I know a Nigerian lady who is always on some kind of diet plan. I will call her Mercy. Mercy is hitting 40, physically she looks good for her age. She is moderately built, not too much tummy, just enough to suggest she is a mother, but her eyes, her eyes bear testimonies of countless days without proper nutrition. In her eyes there is always something that seems like regret, or a dissatisfaction, perhaps of her inability to eat food, any food, food she loves, especially with her being a great cook.
Mercy is always wishing her life away, her days away, hours away, to that one day in the week when she could eat every and anything. Six days in the week Mercy permits herself water and caffeine or cola, which comes in the form of diet coke, (and yes, I did try to explain to her that coke whether ‘diet’ or ‘zero’ is not healthy) and an indulgent snack which for her is either fried plantain crisps or coconut coated peanuts. Despite all of Mercy’s attempts (misguided as they are) at weight loss or a healthier life, Mercy never looks refreshed or lively, instead she has this wide-eyed look to her, like someone caught in a surprise…
A while later, Mercy announced that she was on a new diet, Cambridge, she said. I thought she said she was going to Cambridge, the university, so I stared with a startled look. Not because Mercy cannot go to Cambridge, but as far as I knew she had no plans of continuing her education, and, anyway, an institution as prestigious as Cambridge always raises a surprising brow no matter what.
I had high hopes for Mercy’s Cambridge diet. I thought that a diet with a name like that would be different, unique, set apart from the numerous others. I thought at last, perhaps, the universal rule book of dieting would be changed, torn, binned. I thought it was good bye to the stay-hungry-for-long stretches, then hanker for food and be miserable whilst you do, then cut your eye at people who are not dieting or who are enjoying their food, type of diet.
But Cambridge was disappointingly undistinguished.
Dietary plans abound in London and elsewhere. With promises to transform your live, cause you to turn heads this summer and next. They offer ‘simple flexible weight loss plans with meals that range from 63p to 63pounds and above. They include everything from shakes to 28-day fat burning plans to the more health conscious plans designed to keep you trim, hunger-free and healthy. But do they really work?.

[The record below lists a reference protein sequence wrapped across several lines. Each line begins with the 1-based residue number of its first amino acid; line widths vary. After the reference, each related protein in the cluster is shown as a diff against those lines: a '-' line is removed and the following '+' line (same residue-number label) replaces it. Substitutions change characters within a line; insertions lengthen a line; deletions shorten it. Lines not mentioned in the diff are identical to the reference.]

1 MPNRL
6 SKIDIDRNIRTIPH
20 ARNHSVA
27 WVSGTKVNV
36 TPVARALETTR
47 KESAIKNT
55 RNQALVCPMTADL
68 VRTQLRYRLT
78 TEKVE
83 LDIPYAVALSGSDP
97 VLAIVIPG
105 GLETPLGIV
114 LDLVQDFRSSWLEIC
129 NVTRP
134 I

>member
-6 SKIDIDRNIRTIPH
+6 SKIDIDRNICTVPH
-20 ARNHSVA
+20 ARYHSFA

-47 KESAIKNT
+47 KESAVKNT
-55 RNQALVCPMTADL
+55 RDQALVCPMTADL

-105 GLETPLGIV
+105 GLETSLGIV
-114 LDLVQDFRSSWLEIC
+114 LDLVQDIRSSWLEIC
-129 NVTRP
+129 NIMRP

I am not a nutritionist and this is not me trying to be one. I don’t need to be one however, to see that these ridiculous dietary plans for the most part are useless or short lived. And I am convinced that most women who have become addicts of these bogus schemes are aware of its ineffectiveness.
The obvious question then is, why do they continue to indulge in this elaborate waste of time? Why do people continue to pay for gym memberships they do not attend? Why buy trolley loads of slimming food and shakes and supplements, only to have them line your kitchen cupboards? Why?
The reason I believe is that ‘diet’ or the idea of dieting, or having a gym membership card has become a social barometer by which many people in London and elsewhere measure their position on the social ladder..
The gym membership etc then becomes or acts as a point of reference, a refrain in a conversation over velvet cake and coffee or drinks or refreshments of any kind, or other forms of leisure. The idea of dieting or dieting, or the direct debit going out of your account every month end to that membership club you do not attend, becomes an anecdote, elitist almost, used among upper working class N, and others who feel that the injection of an extra curricular activity of such a nature adds to their rudimentary, oftentimes predictable lives a certain flavour, a certain, je ne sais quoi!
Permit me to end with 7 tips I have found helpful in maintaining a reasonable weight in London and elsewhere.
- Chew your food: don’t be in a hurry to swallow, chew, chew, chew.
- Watch how much you eat. Instead of one packet of custard cream biscuits eat half and slowly decrease the amount. Chew.
- Try not to stuff yourself at night. If you must eat at night avoid meat or anything heavy
4.Walk instead of driving all the time!!!
- Get a bike!
- Enjoy. Eat what you like.
7.Remember to Chew… and walk…